Full Online Books
BOOK CATEGORIES
Authors Authors Short Stories Short Stories Long Stories Long Stories Funny Stories Funny Stories Love Stories Love Stories Stories For Kids Stories For Kids Poems Poems Essays Essays Nonfictions Nonfictions Plays Plays Folktales Folktales Fairy Tales Fairy Tales Fables Fables Learning Kitchen Learning Kitchen
LINKS
Valid XHTML 1.0 Transitional Free Classified Website Without Registration Free Classified Website Daniel Company
Twitter Twitter Add book
donate
Full Online Book HomePoemsUpon The Horrid Plot
Famous Authors (View All Authors)
Upon The Horrid Plot Post by :frontier Category :Poems Author :Jonathan Swift Date :August 2011 Read :1877

Click below to download : Upon The Horrid Plot (Format : PDF)

Upon The Horrid Plot

DISCOVERED BY HARLEQUIN, THE BISHOP OF ROCHESTER'S FRENCH DOG,(1) IN A DIALOGUE BETWEEN A WHIG AND A TORY

I ask'd a Whig the other night,
How came this wicked plot to light?
He answer'd, that a dog of late
Inform'd a minister of state.
Said I, from thence I nothing know;
For are not all informers so?
A villain who his friend betrays,
We style him by no other phrase;
And so a perjured dog denotes
Porter, and Pendergast, and Oates,
And forty others I could name.
WHIG. But you must know this dog was lame.
TORY. A weighty argument indeed!
Your evidence was lame:--proceed:
Come, help your lame dog o'er the stile.
WHIG. Sir, you mistake me all this while:
I mean a dog (without a joke)
Can howl, and bark, but never spoke.
TORY. I'm still to seek, which dog you mean;
Whether cur Plunkett, or whelp Skean,(2)
An English or an Irish hound;
Or t'other puppy, that was drown'd;
Or Mason, that abandon'd bitch:
Then pray be free, and tell me which:
For every stander-by was marking,
That all the noise they made was barking.
You pay them well, the dogs have got
Their dogs-head in a porridge-pot:
And 'twas but just; for wise men say,
That every dog must have his day.
Dog Walpole laid a quart of nog on't,
He'd either make a hog or dog on't;
And look'd, since he has got his wish,
As if he had thrown down a dish,
Yet this I dare foretell you from it,
He'll soon return to his own vomit.
WHIG. Besides, this horrid plot was found
By Neynoe, after he was drown'd.
TORY. Why then the proverb is not right,
Since you can teach dead dogs to bite.
WHIG. I proved my proposition full:
But Jacobites are strangely dull.
Now, let me tell you plainly, sir,
Our witness is a real cur,
A dog of spirit for his years;
Has twice two legs, two hanging ears;
His name is Harlequin, I wot,
And that's a name in every plot:
Resolved to save the British nation,
Though French by birth and education;
His correspondence plainly dated,
Was all decipher'd and translated:
His answers were exceeding pretty,
Before the secret wise committee;
Confest as plain as he could bark:
Then with his fore-foot set his mark.
TORY. Then all this while have I been bubbled,
I thought it was a dog in doublet:
The matter now no longer sticks:
For statesmen never want dog-tricks.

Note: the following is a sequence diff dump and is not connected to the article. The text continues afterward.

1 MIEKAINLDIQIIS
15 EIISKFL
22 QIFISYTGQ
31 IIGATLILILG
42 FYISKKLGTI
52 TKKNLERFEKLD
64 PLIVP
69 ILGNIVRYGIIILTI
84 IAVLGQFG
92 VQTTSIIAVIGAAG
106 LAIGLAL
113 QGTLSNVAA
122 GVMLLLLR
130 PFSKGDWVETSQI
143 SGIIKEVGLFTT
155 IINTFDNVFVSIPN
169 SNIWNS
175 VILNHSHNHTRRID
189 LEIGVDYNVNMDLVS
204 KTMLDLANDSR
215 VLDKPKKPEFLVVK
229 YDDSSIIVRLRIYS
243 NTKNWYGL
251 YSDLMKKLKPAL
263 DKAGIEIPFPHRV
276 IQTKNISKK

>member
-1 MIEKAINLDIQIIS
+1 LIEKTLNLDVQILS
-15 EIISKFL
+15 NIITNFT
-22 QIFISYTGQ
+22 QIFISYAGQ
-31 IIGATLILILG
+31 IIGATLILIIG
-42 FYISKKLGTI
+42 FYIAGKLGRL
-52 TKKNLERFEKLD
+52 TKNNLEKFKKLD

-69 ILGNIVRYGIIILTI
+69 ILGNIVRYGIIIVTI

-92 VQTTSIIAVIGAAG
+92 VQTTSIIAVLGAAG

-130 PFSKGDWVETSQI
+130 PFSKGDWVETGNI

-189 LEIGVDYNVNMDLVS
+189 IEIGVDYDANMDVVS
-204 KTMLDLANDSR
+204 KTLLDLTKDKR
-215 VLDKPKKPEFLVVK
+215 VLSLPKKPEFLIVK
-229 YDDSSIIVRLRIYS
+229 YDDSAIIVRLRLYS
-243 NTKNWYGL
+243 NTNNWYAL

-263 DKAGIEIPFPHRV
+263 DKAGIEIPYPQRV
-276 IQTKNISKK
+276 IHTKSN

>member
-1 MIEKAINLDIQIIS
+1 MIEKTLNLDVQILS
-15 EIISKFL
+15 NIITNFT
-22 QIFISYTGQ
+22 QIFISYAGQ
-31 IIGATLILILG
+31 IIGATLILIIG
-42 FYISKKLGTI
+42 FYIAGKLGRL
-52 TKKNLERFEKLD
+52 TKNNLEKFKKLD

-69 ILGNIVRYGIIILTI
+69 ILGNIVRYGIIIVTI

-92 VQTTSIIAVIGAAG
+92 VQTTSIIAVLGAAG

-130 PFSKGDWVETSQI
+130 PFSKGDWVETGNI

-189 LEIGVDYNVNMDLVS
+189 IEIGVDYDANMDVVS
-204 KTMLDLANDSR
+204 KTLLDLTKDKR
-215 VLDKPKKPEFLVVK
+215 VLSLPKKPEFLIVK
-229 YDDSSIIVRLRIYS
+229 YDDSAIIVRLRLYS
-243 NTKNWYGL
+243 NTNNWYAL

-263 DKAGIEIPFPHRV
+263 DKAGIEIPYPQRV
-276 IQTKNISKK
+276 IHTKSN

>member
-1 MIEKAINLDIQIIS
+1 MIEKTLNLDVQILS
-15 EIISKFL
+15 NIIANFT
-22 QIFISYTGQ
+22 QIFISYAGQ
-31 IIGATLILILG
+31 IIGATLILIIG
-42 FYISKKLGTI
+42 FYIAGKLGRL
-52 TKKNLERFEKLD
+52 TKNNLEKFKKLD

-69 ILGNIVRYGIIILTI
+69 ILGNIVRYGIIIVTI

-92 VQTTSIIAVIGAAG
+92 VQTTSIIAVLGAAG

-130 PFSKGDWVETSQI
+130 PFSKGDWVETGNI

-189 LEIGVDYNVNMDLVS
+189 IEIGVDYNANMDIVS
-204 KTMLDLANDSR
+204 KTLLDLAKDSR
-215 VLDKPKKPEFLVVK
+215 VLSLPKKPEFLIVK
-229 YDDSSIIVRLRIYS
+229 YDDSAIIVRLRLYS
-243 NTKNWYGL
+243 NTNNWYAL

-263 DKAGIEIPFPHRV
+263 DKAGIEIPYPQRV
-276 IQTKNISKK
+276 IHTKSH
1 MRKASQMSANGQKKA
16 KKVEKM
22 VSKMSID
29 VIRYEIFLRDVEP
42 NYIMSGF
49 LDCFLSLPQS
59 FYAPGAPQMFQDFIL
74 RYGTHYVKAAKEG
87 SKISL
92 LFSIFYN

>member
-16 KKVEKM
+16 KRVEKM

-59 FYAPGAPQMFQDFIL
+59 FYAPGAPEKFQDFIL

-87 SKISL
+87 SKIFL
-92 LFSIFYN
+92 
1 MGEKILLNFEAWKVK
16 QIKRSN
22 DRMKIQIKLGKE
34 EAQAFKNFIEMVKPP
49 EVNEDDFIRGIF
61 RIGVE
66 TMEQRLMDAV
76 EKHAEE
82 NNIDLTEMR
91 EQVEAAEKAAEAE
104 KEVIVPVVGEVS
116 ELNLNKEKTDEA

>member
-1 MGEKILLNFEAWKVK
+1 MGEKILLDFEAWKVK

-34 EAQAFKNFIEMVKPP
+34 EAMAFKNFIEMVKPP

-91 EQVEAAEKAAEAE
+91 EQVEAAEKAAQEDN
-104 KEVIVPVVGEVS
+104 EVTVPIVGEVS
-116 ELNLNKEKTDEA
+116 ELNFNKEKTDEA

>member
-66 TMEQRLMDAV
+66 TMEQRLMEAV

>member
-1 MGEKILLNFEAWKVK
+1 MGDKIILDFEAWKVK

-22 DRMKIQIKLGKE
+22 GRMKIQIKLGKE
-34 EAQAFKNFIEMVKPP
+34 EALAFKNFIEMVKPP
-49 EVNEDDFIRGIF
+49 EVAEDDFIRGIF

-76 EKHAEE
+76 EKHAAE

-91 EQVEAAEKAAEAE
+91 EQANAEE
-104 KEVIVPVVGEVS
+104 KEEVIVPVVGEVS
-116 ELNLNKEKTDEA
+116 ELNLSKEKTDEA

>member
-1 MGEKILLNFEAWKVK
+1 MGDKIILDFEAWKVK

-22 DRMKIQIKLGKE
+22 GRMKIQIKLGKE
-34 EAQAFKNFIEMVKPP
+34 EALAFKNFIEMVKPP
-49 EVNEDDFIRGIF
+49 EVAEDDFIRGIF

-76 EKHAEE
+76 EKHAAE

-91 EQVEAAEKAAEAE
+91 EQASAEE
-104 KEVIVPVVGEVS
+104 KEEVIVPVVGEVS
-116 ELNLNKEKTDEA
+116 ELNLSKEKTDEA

But since it was a real cur,
And not a dog in metaphor,
I give you joy of the report,
That he's to have a place at court.
WHIG. Yes, and a place he will grow rich in;
A turnspit in the royal kitchen.
Sir, to be plain, I tell you what,
We had occasion for a plot;
And when we found the dog begin it,
We guess'd the bishop's foot was in it.
TORY. I own it was a dangerous project,
And you have proved it by dog-logic.
Sure such intelligence between
A dog and bishop ne'er was seen,
Till you began to change the breed;
Your bishops are all dogs indeed!


(Footnote 1: In Atterbury's trial a good deal of stress was laid upon the circumstance of a "spotted little dog" called Harlequin being mentioned in the intercepted correspondence. The dog was sent in a present to the bishop from Paris, and its leg was broken by the way. See "State Trials," xvi, 320 and 376-7.--_W. E. B._)

(Footnote 2: John Kelly, and Skin, or Skinner, were persons engaged in the plot. Neynoe, whose declaration was taken before the lords of council, and used in evidence against the bishop, is "t'other puppy that was drown'd," which was his fate in attempting to escape from the messengers.)


(The end)
Jonathan Swift's poem: Upon The Horrid Plot

If you like this book please share to your friends :
NEXT BOOKS

A Quibbling Elegy On Judge Boat A Quibbling Elegy On Judge Boat

A Quibbling Elegy On Judge Boat
1723To mournful ditties, Clio, change thy note,Since cruel fate has sunk our Justice Boat;Why should he sink nothing seem'd to pressHis lading little, and his ballast less?Tost in the waves of this tempestuous world,At length, his anchor fix'd and canvass furl'd,To Lazy-hill(1) retiring from his court,At his Ring's end(2) he founders in the port.With water(3) fill'd, he could no longer float,The common death of many a stronger boat.A post so fill'd on nature's laws entrenches:Benches on boats are placed, not boats on benches.And yet our Boat (how shall I reconcile it?)Was both a Boat, and in one sense a pilot.With
PREVIOUS BOOKS

The Run Upon The Bankers The Run Upon The Bankers

The Run Upon The Bankers
The Run Upon the Bankers(1) The bold encroachers on the deep Gain by degrees huge tracts of land,Till Neptune, with one general sweep, Turns all again to barren strand.The multitude's capricious pranks Are said to represent the seas,Breaking the bankers and the banks, Resume their own whene'er they please.Money, the life-blood of the nation, Corrupts and stagnates in the veins,Unless a proper circulation Its motion and its heat maintains.Because 'tis lordly not to pay, Quakers and aldermen in state,Like peers, have levees every day Of duns attending at their gate.We want our
NEXT 10 BOOKS | PREVIOUS 10 BOOKS | RANDOM 10 BOOKS
LEAVE A COMMENT